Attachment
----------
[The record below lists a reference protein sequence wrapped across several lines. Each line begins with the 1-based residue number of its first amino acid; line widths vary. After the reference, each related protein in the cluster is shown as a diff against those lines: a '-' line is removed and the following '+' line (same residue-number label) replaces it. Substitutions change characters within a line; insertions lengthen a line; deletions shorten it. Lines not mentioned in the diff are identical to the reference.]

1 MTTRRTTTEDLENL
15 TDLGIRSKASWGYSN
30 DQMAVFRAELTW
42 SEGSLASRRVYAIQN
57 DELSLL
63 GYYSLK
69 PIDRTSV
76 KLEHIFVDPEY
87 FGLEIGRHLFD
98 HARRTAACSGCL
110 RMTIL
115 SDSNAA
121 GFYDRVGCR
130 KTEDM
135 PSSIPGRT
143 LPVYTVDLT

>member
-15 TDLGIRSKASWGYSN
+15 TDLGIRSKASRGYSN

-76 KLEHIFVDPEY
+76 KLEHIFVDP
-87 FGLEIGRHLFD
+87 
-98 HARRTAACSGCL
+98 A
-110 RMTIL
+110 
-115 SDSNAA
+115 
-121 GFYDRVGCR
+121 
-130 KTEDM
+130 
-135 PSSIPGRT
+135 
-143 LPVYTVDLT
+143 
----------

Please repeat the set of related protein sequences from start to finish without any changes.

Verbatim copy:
[The record below lists a reference protein sequence wrapped across several lines. Each line begins with the 1-based residue number of its first amino acid; line widths vary. After the reference, each related protein in the cluster is shown as a diff against those lines: a '-' line is removed and the following '+' line (same residue-number label) replaces it. Substitutions change characters within a line; insertions lengthen a line; deletions shorten it. Lines not mentioned in the diff are identical to the reference.]

1 MTTRRTTTEDLENL
15 TDLGIRSKASWGYSN
30 DQMAVFRAELTW
42 SEGSLASRRVYAIQN
57 DELSLL
63 GYYSLK
69 PIDRTSV
76 KLEHIFVDPEY
87 FGLEIGRHLFD
98 HARRTAACSGCL
110 RMTIL
115 SDSNAA
121 GFYDRVGCR
130 KTEDM
135 PSSIPGRT
143 LPVYTVDLT

>member
-15 TDLGIRSKASWGYSN
+15 TDLGIRSKASRGYSN

-76 KLEHIFVDPEY
+76 KLEHIFVDP
-87 FGLEIGRHLFD
+87 
-98 HARRTAACSGCL
+98 A
-110 RMTIL
+110 
-115 SDSNAA
+115 
-121 GFYDRVGCR
+121 
-130 KTEDM
+130 
-135 PSSIPGRT
+135 
-143 LPVYTVDLT
+143 